Putting Together the Puzzle of Topological Data Analysis

As a high school student, Dr. Liz Munch decided she did not want to be a math nerd and opted to pursue a music degree instead. Now an assistant professor jointly appointed in the Department of Computational Mathematics, Science & Engineering (CMSE) and the Department of Mathematics, Dr. Munch has found her calling in an exciting area of math known as topological data analysis (TDA).

The field of TDA only started around 20 years ago, but it emerged from much older fields of math such as algebraic topology. TDA can quantify the shape and structure of data in an automated fashion, which can reduce the time to scientific discovery.

“Up until recently, this was a much more esoteric branch of mathematics with beautiful math and theorems hidden in symbols and pictures that are very accessible to mathematicians but are much harder to take outside of that realm,” explains Dr. Munch. “So, the more recent work has been interested in finding ways of taking the tools and ideas from the more theoretical mathematical side and bringing them closer to things like statistics and machine learning in a way that we can analyze.”

Fitting together the puzzle pieces of TDA and, more broadly, interdisciplinary work, comes naturally to Dr. Munch. As an enthusiast of puzzles and rule-based worlds, she finds her field of study to be an appealing intersection of the ways she naturally operates.

In her interdisciplinary research, Dr. Munch first figures out what questions researchers are trying to answer on the biology or engineering side and what tools are available on the mathematical side to help answer those questions.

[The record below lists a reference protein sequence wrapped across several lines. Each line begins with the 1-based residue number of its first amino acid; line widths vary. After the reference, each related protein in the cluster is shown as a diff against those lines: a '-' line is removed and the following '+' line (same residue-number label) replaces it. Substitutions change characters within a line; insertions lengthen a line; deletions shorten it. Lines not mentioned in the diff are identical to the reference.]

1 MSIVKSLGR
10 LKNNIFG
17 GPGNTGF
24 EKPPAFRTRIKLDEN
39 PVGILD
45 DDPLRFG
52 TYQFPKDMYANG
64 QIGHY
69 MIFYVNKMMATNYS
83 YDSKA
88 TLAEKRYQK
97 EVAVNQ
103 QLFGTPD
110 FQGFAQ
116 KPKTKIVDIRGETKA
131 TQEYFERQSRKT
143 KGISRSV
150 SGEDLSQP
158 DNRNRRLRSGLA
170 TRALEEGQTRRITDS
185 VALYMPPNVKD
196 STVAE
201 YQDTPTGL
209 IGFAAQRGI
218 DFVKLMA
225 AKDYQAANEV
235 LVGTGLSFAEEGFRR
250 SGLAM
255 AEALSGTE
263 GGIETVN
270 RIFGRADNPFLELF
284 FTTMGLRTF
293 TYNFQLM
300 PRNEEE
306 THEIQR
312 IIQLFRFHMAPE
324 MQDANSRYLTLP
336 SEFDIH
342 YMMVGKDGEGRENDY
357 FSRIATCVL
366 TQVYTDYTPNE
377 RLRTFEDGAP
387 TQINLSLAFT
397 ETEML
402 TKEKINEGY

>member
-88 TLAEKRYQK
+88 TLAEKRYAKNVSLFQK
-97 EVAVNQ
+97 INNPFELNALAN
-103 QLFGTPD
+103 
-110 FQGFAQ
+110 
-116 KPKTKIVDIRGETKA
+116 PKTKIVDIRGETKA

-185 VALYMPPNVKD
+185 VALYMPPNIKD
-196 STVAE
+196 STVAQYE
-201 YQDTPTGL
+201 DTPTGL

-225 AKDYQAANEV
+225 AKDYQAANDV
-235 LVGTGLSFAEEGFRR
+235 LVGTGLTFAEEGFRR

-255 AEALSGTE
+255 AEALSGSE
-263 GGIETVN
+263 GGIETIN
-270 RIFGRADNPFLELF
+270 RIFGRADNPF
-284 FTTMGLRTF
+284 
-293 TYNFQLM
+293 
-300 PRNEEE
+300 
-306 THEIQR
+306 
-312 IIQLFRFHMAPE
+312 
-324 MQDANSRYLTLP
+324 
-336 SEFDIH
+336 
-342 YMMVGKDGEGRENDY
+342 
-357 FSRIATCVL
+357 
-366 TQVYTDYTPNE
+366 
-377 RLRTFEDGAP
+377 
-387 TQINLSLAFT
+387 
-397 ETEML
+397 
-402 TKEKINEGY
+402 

“A lot of the application side research, in particular biology, tends to work with a hypothesis-driven model where they have a question, they develop some sort of experiment to try to answer the question, and then they make conclusions,” says Dr. Munch. “A lot of the work that I do is much more on a data-driven side where I'm generating theorems and trying to understand how these tools work and what sort of questions they can answer.”

In one of the Munch Lab projects, Dr. Munch works with plant biologists looking at X-ray CT scans of plants. Encoding information about the shape and structure of a plant and matching it with its genotype and gene expression information provides data that shows how changing the genes of plants can change their resulting shape.

Dr. Munch explains plant height as an example application of this work. If a plant grows too tall in certain conditions, it might fall over. Modifying the genetic information could make the plant grow to a shorter height or wider base, which would result in greater crop yield.

“If I'm interested in encoding information about a shape, I can pick a particular direction and then watch how the shape changes as I look at slices that go in that direction,” Dr. Munch explains. “And if I encode that information in enough directions, I can take all those representations and put them together to mathematically promise that will encode all the information about the shape.”

The resulting information about the shape can be encoded in a computer to use in statistical and machine learning tools. Automating this process significantly improves the speed of research and helps to reduce issues related to user bias. High-performance computer capacity is necessary to run these intensive tools.

“ICER's compute resources have been incredibly useful in our research,” says Dr. Munch. “I've also made a lot of use of the support staff because having access to people online to ask questions and try to figure out how to actually write our code better, access the resources, or get stuff working has been incredibly helpful.”